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A View of Deadly Minnesota Thunderstorms from Earth Orbit
A View of Deadly Minnesota Thunderstorms from Earth Orbit
July 10, 2020

At least two tornadoes touched down across parts of west-central and north-central Minnesota on Wednesday, July 8, 2020. Although they mainly moved through open farmland, three farmsteads suffered significant damage and one person was killed by the day’s strongest tornado near Dalton and Ashby, which is roughly 170 miles northwest of Minneapolis. According to the Otter Tail County Sheriff’s Office, two people were hospitalized.

This particular type of tornado was what meteorologists and storm chasers refer to as a “drill bit,” where extreme wind velocities are concentrated in an unusually narrow vortex. The first tornado was confirmed at 5:11 p.m. CDT, and potentially lasted through 5:45 p.m., based on visual confirmations. Another brief tornado formed to the east of Dalton around 6:30 p.m.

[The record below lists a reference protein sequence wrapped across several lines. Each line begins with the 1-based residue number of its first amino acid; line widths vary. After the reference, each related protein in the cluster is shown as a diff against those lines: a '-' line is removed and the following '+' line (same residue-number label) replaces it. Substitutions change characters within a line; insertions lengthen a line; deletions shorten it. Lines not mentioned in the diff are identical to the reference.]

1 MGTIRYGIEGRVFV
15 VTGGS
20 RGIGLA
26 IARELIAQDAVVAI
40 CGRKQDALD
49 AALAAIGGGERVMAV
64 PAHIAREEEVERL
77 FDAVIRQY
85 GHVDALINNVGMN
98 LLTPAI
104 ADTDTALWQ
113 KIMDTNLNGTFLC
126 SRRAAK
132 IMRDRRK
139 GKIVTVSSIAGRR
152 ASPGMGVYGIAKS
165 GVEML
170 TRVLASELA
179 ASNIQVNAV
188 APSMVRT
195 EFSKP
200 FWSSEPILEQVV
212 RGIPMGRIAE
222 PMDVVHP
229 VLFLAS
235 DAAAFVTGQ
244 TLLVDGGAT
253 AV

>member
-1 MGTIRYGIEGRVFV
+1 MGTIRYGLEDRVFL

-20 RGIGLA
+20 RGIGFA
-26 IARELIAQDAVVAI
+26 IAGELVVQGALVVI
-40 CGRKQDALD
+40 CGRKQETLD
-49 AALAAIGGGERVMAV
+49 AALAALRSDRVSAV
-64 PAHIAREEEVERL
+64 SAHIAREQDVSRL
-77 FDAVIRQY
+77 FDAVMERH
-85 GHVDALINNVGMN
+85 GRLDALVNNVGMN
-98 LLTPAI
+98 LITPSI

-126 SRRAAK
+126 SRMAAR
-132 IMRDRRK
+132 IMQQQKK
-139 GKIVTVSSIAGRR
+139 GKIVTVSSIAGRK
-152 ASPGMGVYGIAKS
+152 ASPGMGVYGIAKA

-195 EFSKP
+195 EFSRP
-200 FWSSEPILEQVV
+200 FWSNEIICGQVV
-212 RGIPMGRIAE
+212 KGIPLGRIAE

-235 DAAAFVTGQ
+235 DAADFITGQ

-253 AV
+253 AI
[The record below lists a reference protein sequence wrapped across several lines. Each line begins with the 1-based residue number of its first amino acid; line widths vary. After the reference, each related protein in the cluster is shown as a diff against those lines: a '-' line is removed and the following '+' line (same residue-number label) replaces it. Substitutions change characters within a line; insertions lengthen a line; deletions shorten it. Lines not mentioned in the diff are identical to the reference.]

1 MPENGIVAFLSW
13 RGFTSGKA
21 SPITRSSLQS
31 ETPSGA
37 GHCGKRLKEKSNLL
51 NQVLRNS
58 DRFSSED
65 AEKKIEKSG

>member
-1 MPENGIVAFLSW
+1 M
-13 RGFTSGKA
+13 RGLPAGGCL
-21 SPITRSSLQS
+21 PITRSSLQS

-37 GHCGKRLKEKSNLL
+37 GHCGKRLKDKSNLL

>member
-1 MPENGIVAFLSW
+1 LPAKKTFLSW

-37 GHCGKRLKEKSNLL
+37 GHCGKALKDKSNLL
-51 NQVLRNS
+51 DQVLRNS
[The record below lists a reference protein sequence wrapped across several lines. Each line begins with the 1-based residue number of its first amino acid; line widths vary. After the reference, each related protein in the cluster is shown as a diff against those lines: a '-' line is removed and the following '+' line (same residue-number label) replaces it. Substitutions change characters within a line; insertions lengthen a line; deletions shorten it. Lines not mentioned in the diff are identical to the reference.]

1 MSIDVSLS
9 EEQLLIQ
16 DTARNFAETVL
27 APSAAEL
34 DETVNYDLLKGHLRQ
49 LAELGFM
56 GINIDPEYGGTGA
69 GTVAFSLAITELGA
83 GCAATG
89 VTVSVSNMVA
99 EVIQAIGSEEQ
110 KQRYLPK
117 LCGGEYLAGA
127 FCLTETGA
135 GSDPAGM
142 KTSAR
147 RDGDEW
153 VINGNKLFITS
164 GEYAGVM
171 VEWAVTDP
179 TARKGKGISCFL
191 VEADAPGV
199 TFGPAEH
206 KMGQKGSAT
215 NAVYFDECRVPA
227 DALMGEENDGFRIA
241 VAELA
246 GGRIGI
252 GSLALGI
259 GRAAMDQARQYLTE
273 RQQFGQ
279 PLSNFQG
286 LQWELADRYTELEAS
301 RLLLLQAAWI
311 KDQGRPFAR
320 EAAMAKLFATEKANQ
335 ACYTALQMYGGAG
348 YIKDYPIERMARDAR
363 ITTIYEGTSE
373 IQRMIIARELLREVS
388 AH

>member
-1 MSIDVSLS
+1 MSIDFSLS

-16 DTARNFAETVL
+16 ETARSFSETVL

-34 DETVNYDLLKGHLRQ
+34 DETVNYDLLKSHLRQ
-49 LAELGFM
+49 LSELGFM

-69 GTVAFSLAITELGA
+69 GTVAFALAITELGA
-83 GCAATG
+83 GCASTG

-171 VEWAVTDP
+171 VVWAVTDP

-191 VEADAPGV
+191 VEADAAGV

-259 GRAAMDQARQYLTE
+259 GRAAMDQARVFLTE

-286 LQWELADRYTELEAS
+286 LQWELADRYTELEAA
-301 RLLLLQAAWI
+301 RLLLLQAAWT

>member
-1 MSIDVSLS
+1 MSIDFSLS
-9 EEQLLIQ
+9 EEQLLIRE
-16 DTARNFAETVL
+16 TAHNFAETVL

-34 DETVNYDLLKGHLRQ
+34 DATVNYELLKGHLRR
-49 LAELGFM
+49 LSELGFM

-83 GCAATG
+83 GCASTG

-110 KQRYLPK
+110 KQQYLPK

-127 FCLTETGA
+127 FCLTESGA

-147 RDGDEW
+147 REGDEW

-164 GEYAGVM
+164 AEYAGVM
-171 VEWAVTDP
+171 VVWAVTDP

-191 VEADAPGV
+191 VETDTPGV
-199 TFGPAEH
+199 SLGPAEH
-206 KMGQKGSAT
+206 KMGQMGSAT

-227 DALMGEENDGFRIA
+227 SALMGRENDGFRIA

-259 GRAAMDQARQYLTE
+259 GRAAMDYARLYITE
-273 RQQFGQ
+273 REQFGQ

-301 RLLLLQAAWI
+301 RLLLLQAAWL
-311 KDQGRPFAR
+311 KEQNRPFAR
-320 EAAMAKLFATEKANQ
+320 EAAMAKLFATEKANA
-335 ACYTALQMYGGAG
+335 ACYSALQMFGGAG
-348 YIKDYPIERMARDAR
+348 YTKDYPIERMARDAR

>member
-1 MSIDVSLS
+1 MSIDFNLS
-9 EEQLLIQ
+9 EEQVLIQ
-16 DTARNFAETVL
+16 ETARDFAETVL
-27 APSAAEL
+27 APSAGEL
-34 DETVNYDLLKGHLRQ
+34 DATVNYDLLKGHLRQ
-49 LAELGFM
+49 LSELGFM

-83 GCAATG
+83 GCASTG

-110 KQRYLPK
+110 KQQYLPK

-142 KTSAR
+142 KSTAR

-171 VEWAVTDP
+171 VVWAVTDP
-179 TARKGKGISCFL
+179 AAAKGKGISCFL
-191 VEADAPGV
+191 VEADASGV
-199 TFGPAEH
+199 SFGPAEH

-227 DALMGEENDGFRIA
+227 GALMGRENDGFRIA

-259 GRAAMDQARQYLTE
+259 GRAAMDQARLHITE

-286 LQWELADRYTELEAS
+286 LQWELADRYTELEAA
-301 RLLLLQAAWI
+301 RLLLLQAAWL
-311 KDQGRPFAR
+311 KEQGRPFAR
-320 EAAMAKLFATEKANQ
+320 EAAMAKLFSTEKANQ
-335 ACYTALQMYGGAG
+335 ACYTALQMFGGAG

Mid-to late May is considered to be near the peak of the tornado season across the Plains of the United States, but May and June 2020 have been notably quiet with likely the fewest number of significant tornadoes in June in recorded history.

The imagery above of the supercell thunderstorm that spurred these twisters was captured by the GOES-East satellite, also known as GOES-16, which keeps watch over most of North America, including the continental United States and Mexico, as well as Central and South America, the Caribbean, and the Atlantic Ocean to the west coast of Africa. The satellite's high-resolution imagery provides optimal viewing of severe weather events, including thunderstorms, tropical storms, and hurricanes.

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 Courtesy of NOAA National Environmental Satellite, Data, and Information Service (NESDIS)

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